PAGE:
US tech war against China suggests its own undoing
Although the US has long attempted to undermine China's tech dominance through various means, there are many reasons why this strategy will backfire, and may in fact push Washington allies into a tight spot.
The wheels are falling off Washington’s long-running campaign to establish tech dominance by force and split global supply chains into blocs opposing China. The most visible illustration yet is the tightening of “export controls” vis-à-vis Beijing, a reckless toolkit to resist China’s future chipmaking advancements – at least in theory. But there are many reasons why such containment pressure is bound to backfire on the US, and may easily push its own allies – particularly in Asia – into a tight spot.
First comes the security side of things. The US Department of Commerce has willingly justified its export controls in the name of so-called national security, but little suggests China’s access to advanced computing chips is even remotely under stress. Groundless allegations against Beijing, including so-called human rights abuses, lay bare the politics of the export controls, and strengthen the argument that this is ultimately a U.S. quest for sci-tech hegemony. “It [China] is using these capabilities to monitor, track and surveil their own citizens, and fuel its military modernization,” alleged Assistant Secretary of Commerce for Export Administration, Thea Rozman Kendler, some time back. And yet it is the US that is pushing the fiction of human rights and tech abuses to cater to China hawks.
The Cold War mentality underpinning Washington’s export controls couldn’t be clearer either. Part of its rationale to try and limit China’s advanced chipmaking potential is the fallacy of “weapons of mass destruction.” Recall that this preposterous allegation has been used as a national security prerogative to justify blatant interference and military intervention in the past. That takes the credibility away from Commerce’s argument that such reasoning suggests US technological “values” and “innovation.”
The unwarranted targeting of 31 Chinese entities through US export controls also exposes a broader truth about rising innovation barriers at home. For instance, prominent observers of advanced chipmaking have shot down the allure of US manufacturing at home. Moreover, Washington shows no tangible sign of competing with Beijing – or other chipmaking giants in the world – through genuine expertise and healthy market innovation. There isn’t even a desire for environments that are free of coercive practice. Instead, the idea that abusive export controls will constrain China’s chipmaking advances is wishful thinking. It is challenged by the Chinese state’s unwavering support for a world-class chip industry at home, with China stepping up production technologies of major manufacturers in the face of US politics.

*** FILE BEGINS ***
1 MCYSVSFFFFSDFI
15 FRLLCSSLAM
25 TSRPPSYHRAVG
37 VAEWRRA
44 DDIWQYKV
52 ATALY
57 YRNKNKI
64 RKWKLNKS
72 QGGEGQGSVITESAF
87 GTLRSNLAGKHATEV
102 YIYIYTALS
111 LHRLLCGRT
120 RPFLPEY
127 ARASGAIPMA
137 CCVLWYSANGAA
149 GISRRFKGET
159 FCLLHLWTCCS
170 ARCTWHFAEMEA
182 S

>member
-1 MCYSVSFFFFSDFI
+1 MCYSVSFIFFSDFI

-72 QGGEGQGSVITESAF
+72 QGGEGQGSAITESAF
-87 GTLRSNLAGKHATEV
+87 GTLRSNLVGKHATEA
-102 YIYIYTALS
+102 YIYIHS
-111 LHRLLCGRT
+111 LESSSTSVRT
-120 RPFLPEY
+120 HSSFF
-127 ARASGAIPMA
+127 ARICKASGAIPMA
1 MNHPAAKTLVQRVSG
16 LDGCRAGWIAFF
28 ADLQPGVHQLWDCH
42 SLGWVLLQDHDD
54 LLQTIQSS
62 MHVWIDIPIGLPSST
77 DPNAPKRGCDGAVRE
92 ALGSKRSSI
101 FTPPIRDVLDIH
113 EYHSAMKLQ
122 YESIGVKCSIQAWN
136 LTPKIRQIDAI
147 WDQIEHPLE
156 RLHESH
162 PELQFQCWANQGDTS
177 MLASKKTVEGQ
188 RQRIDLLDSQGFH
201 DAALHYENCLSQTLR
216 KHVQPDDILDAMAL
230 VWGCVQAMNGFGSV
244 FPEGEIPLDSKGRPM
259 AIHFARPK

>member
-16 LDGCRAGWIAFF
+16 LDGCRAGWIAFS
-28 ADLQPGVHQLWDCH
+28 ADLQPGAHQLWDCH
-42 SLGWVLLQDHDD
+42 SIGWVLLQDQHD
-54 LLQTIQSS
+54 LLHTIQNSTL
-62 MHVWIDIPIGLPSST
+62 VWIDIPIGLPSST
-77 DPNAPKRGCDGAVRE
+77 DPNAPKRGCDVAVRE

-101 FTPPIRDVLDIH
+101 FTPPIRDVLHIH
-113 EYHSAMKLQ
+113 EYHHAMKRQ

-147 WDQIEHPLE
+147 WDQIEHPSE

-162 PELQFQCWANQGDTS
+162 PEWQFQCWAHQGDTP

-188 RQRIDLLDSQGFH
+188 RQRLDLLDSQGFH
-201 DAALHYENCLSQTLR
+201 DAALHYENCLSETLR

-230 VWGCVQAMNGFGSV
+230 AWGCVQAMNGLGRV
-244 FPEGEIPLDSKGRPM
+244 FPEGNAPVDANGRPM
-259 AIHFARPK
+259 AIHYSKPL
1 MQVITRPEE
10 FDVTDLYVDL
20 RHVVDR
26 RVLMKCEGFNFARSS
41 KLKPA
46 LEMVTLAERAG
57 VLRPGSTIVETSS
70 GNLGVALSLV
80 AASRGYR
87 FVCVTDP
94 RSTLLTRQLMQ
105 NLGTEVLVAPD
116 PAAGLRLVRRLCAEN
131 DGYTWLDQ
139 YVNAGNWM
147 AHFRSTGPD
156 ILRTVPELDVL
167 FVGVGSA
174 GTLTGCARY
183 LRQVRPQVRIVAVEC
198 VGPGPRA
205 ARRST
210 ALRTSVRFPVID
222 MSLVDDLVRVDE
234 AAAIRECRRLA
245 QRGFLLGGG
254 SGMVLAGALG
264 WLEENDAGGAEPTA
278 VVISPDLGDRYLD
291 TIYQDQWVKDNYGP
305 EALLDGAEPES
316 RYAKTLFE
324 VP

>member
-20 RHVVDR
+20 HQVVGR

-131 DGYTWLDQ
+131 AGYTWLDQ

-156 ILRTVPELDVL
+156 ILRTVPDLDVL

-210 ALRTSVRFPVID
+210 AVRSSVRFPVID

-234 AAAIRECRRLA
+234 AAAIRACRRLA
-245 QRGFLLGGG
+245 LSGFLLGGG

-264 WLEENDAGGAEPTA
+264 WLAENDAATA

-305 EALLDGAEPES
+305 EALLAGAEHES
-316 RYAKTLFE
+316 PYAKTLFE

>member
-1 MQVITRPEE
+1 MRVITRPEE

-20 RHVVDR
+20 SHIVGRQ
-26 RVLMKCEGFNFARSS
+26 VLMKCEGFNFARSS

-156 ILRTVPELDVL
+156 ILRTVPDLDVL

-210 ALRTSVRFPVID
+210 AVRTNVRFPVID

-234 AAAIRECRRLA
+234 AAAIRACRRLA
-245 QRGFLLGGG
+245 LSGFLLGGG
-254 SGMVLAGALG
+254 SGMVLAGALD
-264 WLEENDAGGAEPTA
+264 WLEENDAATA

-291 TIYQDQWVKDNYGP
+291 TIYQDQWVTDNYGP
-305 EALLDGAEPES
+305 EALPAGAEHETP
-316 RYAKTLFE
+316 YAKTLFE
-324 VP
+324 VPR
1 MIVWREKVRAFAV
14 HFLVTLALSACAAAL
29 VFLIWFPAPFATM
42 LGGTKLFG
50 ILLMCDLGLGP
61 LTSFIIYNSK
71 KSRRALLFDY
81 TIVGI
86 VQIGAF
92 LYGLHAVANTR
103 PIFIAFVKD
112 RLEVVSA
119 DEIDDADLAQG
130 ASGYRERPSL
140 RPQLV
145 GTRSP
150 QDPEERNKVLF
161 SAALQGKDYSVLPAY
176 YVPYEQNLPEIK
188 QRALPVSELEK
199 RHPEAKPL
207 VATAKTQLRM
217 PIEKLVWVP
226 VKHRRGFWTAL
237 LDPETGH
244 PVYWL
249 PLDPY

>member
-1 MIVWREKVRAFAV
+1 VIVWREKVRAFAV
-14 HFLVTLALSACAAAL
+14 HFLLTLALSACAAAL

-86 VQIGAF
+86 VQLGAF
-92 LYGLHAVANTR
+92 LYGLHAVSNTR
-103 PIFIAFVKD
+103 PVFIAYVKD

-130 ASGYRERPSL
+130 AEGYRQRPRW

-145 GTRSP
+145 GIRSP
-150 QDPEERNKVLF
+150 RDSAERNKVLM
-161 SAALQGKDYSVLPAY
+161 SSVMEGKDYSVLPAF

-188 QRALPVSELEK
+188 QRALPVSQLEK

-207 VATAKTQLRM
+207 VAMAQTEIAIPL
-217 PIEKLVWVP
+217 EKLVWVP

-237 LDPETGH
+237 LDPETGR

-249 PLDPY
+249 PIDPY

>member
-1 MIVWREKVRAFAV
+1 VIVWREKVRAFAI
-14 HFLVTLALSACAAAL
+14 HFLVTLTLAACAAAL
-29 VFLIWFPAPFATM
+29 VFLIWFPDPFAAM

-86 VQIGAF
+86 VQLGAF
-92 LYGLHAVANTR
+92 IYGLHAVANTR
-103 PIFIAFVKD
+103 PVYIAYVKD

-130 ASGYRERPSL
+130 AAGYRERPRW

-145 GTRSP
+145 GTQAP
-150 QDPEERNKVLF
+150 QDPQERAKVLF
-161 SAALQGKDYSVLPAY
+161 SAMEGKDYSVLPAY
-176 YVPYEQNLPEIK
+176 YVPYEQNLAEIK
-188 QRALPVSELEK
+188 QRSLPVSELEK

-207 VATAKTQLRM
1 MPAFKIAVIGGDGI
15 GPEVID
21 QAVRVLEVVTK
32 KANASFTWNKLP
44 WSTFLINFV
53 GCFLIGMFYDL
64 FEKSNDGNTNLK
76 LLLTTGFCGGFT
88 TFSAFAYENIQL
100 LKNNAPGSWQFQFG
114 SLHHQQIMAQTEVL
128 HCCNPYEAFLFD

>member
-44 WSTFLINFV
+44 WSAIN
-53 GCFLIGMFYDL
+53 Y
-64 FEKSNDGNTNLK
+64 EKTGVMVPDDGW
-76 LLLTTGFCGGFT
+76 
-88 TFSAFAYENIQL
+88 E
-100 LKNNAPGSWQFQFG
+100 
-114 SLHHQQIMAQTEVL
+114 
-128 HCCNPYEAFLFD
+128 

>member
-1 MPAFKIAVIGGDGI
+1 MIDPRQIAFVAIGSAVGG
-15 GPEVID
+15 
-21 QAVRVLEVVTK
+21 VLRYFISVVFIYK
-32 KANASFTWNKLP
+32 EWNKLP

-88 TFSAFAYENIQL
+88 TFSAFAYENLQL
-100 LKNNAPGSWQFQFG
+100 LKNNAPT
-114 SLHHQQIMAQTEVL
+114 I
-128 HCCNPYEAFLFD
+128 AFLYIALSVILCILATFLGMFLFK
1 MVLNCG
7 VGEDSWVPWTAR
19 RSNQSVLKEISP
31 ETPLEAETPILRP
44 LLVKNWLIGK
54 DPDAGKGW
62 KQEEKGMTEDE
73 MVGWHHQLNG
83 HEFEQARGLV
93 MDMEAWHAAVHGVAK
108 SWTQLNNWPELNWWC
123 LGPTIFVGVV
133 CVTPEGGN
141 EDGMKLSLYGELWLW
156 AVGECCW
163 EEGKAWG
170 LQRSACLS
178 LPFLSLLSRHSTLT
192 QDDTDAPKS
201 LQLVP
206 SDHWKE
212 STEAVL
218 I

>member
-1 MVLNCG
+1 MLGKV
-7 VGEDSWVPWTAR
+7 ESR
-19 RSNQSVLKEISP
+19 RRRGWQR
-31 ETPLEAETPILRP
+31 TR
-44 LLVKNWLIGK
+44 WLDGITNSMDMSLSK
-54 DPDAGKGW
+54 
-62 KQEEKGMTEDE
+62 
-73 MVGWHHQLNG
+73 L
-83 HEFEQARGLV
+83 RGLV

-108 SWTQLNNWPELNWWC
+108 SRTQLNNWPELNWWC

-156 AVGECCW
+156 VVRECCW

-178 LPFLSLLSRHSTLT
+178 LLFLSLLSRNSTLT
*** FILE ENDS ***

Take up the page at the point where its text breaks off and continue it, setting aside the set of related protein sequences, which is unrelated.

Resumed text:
Without a change in perspective within the US on what it means to compete effectively, violating the rights of Chinese entities will backfire. It will also set the wrong example for US leadership abroad, including in the eyes of its European allies. Many nations continue to watch in silence as tech coercion plays out in the name of competition. "The US has been abusing export control measures to wantonly block and hobble Chinese enterprises," said the Chinese Foreign Ministry in a sharp rebuke. "Such practice runs counter to the principle of fair competition and international trade rules"
Regional blowbacks are also on their way. The so-called “Chip 4” semiconductor alliance got a cold initial reception, and hasn’t yielded any tangible benefit. In fact, it has further exposed Washington’s technological anxieties towards China’s rise. This makes it clear that export controls and chip production barriers are staring at the same fate in Asia. In fact, the latest restrictions on China risk intensifying growing unease between advanced chipmakers in Asia and the US. After all, the export controls also target equipment that top manufacturers continue to prioritize in their operational and manufacturing dealings in Asia and beyond. Therefore, disrupting those interests by targeting China means commercial repercussions can spread to US shores, where numerous American chip enterprises share partnerships with Asian chipmakers.
According to the Associated Press, the U.S. Commerce Department has apparently consulted with close U.S. allies and partners on its China-focused control measures. And yet, not everyone is swayed by the idea of politicizing tech and trade this way. Recently, South Korea’s trade minister revealed that his country’s semiconductor industry “has a lot of concerns” about US government actions, and acknowledged frictions with the U.S. on restricted transfer of cutting-edge manufacturing capabilities to China.
These underlying reservations are increasingly relevant to existing export measures, because it is the US that pays the price of technological disruptions in the long-term, not China. The chipmaking advances of China’s Semiconductor Manufacturing International Corp (SMIC) and the Yangtze Memory Technologies Corp (YMTC) have easily unnerved US officials. Many of them are keen to export their instinctive opposition to Chinese innovation abroad. But the premature view that targeting China means “appropriately doing everything” in US power to protect its national security interests, is a fallacy to begin with.
And so, underneath abusive US export controls and the national security myth lies a much simpler truth: that Washington will fail to alter the direction of high-end chip supplies, and it stands no chance to hold back the world’s quest for healthy tech advancements.